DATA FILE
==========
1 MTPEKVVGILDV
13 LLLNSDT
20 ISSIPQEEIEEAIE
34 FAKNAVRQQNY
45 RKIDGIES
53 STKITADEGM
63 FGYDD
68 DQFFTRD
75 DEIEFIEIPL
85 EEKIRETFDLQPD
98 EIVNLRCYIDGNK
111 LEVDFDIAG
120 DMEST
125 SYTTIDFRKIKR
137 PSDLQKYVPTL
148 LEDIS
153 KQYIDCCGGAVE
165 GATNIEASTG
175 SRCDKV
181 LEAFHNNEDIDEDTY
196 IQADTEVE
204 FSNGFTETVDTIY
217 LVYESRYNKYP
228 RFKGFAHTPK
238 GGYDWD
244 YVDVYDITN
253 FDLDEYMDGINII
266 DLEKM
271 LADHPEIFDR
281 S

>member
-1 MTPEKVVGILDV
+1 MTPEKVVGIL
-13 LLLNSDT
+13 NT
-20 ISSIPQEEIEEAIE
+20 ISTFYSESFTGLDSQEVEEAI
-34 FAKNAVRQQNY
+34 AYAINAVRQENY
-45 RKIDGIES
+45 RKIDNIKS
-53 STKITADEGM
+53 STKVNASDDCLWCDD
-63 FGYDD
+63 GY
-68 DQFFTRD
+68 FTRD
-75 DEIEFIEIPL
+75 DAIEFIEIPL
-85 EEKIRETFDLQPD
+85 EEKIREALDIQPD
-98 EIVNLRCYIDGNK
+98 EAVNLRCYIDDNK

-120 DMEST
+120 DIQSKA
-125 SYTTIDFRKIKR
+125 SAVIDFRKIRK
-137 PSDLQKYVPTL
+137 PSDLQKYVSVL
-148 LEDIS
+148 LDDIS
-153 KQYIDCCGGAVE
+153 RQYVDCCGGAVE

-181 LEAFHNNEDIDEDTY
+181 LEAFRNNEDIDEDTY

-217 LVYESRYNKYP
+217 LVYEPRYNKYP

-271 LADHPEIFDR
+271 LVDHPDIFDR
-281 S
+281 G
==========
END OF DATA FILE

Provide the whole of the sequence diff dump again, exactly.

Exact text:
1 MTPEKVVGILDV
13 LLLNSDT
20 ISSIPQEEIEEAIE
34 FAKNAVRQQNY
45 RKIDGIES
53 STKITADEGM
63 FGYDD
68 DQFFTRD
75 DEIEFIEIPL
85 EEKIRETFDLQPD
98 EIVNLRCYIDGNK
111 LEVDFDIAG
120 DMEST
125 SYTTIDFRKIKR
137 PSDLQKYVPTL
148 LEDIS
153 KQYIDCCGGAVE
165 GATNIEASTG
175 SRCDKV
181 LEAFHNNEDIDEDTY
196 IQADTEVE
204 FSNGFTETVDTIY
217 LVYESRYNKYP
228 RFKGFAHTPK
238 GGYDWD
244 YVDVYDITN
253 FDLDEYMDGINII
266 DLEKM
271 LADHPEIFDR
281 S

>member
-1 MTPEKVVGILDV
+1 MTPEKVVGIL
-13 LLLNSDT
+13 NT
-20 ISSIPQEEIEEAIE
+20 ISTFYSESFTGLDSQEVEEAI
-34 FAKNAVRQQNY
+34 AYAINAVRQENY
-45 RKIDGIES
+45 RKIDNIKS
-53 STKITADEGM
+53 STKVNASDDCLWCDD
-63 FGYDD
+63 GY
-68 DQFFTRD
+68 FTRD
-75 DEIEFIEIPL
+75 DAIEFIEIPL
-85 EEKIRETFDLQPD
+85 EEKIREALDIQPD
-98 EIVNLRCYIDGNK
+98 EAVNLRCYIDDNK

-120 DMEST
+120 DIQSKA
-125 SYTTIDFRKIKR
+125 SAVIDFRKIRK
-137 PSDLQKYVPTL
+137 PSDLQKYVSVL
-148 LEDIS
+148 LDDIS
-153 KQYIDCCGGAVE
+153 RQYVDCCGGAVE

-181 LEAFHNNEDIDEDTY
+181 LEAFRNNEDIDEDTY

-217 LVYESRYNKYP
+217 LVYEPRYNKYP

-271 LADHPEIFDR
+271 LVDHPDIFDR
-281 S
+281 G